How Economic Freedom Is Reinventing Kentucky’s Industrial Sectors: Opinion


If you ask most people in business or finance, they will tell you that major innovations and economic opportunities are limited to the coasts. It’s a remarkably myopic view, and one that sells the Heartland of America — and Kentucky — way too short.

I believe Kentucky is an exceptional place for entrepreneurs and business owners looking to start or grow their business, and it could be even better. The Commonwealth offers huge benefits to businesses that establish their base here. My strong belief in Kentucky is evidenced by the opening of Rubicon’s new headquarters in downtown Lexington, and we hope other organizations will follow.

Many organizations have already done this. Sprocket recently announced an innovation hub in Paducah, Novelis announced a $365 million recycling center in Guthrie, and overall Kentucky saw a 21% increase in new business creation over the past of the past year, with 52,774 new businesses created.

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We are witnessing the re-emergence of the heartland as the engine of business and innovation. Economic freedom means business owners are free to choose solutions that make financial sense for their business. More and more business leaders are choosing to invest in the American Heartland.

How do you reinvigorate that dynamic here in Kentucky, where growth has been half as fast as neighboring Tennessee and where labor force participation has been declining for decades? Tax reform will help. Reducing our commonwealth’s notoriously high income tax and targeting tax relief to Kentuckians earning $100,000 or less a year will spur innovation, boost the economy, and encourage more of our Kentucky-born sons and daughters to stay in the Commonwealth, innovate in the Commonwealth and grow the Commonwealth with their big ideas.

Take on today’s supply chain challenges. The global shortage of computer chips has led Intel to invest $20 billion in a new chip factory in Ohio. Hopefully, this move will create jobs in Ohio, drive new investment into the nation’s heartland, and address a real challenge facing businesses today.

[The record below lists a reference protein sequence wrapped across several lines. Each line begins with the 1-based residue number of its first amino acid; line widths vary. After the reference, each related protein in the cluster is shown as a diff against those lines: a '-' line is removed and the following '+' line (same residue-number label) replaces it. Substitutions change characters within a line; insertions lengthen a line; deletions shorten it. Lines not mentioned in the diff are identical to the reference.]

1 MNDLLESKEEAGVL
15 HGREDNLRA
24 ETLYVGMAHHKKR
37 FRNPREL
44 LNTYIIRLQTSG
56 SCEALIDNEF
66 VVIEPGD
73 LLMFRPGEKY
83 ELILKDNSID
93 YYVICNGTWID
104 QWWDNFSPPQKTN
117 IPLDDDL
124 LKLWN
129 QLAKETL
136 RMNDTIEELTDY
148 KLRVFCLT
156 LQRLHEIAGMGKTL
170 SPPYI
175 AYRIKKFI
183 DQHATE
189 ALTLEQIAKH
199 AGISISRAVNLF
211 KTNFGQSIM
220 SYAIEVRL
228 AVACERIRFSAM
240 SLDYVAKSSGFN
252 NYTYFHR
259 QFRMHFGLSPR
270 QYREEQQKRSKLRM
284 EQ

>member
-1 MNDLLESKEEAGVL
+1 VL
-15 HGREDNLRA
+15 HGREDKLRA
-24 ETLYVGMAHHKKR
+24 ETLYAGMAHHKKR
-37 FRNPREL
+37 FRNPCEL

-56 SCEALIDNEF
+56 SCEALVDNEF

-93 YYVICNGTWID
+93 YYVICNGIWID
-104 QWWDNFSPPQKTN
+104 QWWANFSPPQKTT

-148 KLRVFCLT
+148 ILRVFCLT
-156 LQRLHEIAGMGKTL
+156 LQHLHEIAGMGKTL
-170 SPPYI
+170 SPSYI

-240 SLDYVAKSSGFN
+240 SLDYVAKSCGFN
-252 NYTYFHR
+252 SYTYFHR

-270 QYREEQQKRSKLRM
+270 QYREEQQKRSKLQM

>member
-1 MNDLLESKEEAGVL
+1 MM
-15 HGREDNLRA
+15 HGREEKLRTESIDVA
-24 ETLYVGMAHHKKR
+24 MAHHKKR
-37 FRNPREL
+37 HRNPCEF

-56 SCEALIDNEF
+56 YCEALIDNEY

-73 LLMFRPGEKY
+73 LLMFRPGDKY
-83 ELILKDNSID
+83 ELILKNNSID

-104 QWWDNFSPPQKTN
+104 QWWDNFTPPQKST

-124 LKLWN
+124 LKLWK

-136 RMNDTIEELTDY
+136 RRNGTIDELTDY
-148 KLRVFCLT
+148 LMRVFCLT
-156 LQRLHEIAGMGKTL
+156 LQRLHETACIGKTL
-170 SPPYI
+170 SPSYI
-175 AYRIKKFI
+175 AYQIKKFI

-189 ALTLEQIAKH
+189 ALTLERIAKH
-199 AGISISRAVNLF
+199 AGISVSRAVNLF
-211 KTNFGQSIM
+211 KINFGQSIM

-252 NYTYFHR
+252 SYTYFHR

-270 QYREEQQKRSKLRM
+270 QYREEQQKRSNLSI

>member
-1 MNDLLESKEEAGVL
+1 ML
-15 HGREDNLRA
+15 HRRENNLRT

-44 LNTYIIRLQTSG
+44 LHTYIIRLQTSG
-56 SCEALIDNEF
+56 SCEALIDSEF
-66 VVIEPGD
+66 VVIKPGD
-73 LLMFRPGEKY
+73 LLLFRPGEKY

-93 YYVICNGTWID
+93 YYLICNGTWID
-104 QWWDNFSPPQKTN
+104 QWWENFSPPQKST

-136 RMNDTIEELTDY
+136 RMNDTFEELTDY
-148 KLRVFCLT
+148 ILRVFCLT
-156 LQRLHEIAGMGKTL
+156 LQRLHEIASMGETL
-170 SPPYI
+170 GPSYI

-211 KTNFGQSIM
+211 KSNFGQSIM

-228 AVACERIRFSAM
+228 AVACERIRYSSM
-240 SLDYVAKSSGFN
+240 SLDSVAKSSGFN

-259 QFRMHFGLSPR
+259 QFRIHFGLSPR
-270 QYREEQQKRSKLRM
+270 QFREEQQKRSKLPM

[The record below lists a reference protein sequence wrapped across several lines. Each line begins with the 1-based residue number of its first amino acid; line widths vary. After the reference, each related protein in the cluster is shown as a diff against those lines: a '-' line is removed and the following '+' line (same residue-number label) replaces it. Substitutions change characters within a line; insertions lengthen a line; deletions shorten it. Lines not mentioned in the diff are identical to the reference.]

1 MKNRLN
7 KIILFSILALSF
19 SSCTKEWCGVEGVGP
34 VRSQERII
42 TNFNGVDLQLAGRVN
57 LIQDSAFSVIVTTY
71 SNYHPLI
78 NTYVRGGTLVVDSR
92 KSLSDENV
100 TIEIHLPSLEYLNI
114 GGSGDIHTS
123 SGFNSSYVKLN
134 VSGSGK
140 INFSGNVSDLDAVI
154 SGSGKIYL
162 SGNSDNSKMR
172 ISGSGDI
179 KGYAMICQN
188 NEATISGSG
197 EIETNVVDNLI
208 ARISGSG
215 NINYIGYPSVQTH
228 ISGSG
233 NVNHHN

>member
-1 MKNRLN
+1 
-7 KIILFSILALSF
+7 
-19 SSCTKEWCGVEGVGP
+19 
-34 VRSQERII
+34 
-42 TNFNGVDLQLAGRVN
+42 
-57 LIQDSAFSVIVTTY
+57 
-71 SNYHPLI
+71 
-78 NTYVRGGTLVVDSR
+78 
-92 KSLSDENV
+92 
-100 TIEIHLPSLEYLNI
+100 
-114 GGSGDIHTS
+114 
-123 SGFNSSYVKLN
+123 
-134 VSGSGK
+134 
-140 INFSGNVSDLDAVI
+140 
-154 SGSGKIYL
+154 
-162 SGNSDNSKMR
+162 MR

Why Ohio and not Kentucky? You should ask Intel, but one reason could be that they recently cut their income taxes. Ohio has also focused on education and workforce development — efforts Kentucky would do well to emulate.

Intel was a missed opportunity for Kentucky. We must raise the bar. The goal should not be to be tied with Ohio or Tennessee but to surpass them. It means strong leadership and a vision for the future.

Kentucky is poised to meet the 21st century challenge of reinventing industrial sectors with ideals of economic freedom and technology. Manufacturing is strong in Kentucky, accounting for more than one-fifth of the state’s overall gross domestic product. Its position at the center of the nation has made it a perfect location for the hubs of logistics companies like UPS and Amazon.

At Rubicon, we proudly chose our home state of Kentucky as the base of our global operations, where we use software and technology to transform the waste and recycling industry. Given the state’s central geographic location and the fact that Kentucky is the birthplace of Rubicon, it was the most natural choice. Moreover, this decision is a signal to our customers, partners and employees that we are committed to supporting the economic growth of communities everywhere, not only through what we do as a company, but through where we choose to operate.

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World-changing ideas can come from anywhere, and fostering innovation is the central tradition of American business. The American free market is the greatest engine of innovation in the history of the world. There’s no reason our tradition of leadership can’t continue – and grow – into the 21st century.

By expanding our presence in Kentucky with our new global headquarters, we are committed to leading on this front with both a business and philanthropic presence. I hope we won’t be alone.

Nate Morris is the president and CEO of Lexington-based Rubicon and chair of the Concordia Lexington Summit slated for April to create partnerships that tackle divisiveness and improve economic empowerment for all.


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